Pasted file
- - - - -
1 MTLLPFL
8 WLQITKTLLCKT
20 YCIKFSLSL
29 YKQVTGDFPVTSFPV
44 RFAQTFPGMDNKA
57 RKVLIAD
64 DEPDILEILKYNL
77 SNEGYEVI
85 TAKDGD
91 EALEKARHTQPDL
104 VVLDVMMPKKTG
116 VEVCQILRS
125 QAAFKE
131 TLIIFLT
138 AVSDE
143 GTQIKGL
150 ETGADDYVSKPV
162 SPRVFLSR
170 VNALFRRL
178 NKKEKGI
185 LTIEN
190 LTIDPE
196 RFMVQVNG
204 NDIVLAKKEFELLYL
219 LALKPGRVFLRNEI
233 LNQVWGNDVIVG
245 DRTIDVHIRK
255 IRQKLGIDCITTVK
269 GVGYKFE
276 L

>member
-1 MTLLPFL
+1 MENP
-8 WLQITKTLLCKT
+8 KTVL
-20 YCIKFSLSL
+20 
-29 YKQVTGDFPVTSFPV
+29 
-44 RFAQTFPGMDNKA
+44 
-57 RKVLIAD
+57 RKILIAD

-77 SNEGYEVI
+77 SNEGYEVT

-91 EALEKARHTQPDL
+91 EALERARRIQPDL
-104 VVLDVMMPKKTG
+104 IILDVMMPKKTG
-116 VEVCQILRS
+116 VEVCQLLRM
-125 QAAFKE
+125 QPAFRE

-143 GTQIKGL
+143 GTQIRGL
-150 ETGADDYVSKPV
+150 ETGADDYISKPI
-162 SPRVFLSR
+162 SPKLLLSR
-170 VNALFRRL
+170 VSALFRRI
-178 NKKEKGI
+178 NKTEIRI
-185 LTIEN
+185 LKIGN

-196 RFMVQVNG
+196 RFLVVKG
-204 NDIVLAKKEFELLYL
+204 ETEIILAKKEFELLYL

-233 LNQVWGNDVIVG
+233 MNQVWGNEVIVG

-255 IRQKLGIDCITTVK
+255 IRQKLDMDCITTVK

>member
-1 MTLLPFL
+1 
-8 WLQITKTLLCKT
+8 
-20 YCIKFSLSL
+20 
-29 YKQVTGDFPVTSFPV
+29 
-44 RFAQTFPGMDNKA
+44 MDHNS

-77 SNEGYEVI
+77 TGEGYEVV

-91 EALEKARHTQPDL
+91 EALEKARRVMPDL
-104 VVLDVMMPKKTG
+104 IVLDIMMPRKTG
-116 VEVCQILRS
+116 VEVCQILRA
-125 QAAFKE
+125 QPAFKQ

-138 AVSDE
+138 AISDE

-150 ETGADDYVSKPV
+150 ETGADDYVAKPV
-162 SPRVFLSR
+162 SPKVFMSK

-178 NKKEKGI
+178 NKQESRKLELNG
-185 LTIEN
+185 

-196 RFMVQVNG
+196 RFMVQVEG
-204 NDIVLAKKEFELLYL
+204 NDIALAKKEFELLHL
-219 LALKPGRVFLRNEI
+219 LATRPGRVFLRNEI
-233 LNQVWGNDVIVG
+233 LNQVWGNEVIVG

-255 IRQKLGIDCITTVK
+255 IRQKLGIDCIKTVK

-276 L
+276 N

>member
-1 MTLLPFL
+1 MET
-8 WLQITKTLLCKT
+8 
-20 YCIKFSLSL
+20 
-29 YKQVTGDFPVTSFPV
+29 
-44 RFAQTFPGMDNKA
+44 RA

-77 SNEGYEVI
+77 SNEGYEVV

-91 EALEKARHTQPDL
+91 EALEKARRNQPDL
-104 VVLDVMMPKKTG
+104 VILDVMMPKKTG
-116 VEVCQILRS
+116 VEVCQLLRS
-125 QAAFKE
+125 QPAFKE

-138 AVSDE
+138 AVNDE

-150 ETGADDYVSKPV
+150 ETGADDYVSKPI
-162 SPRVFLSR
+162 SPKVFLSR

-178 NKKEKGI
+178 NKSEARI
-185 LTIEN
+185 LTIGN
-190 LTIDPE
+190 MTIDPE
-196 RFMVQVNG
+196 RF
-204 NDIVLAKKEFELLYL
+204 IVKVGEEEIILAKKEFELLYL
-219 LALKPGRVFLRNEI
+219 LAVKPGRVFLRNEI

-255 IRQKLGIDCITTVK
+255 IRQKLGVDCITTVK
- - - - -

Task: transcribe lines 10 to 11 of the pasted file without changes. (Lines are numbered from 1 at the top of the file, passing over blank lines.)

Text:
91 EALEKARHTQPDL
104 VVLDVMMPKKTG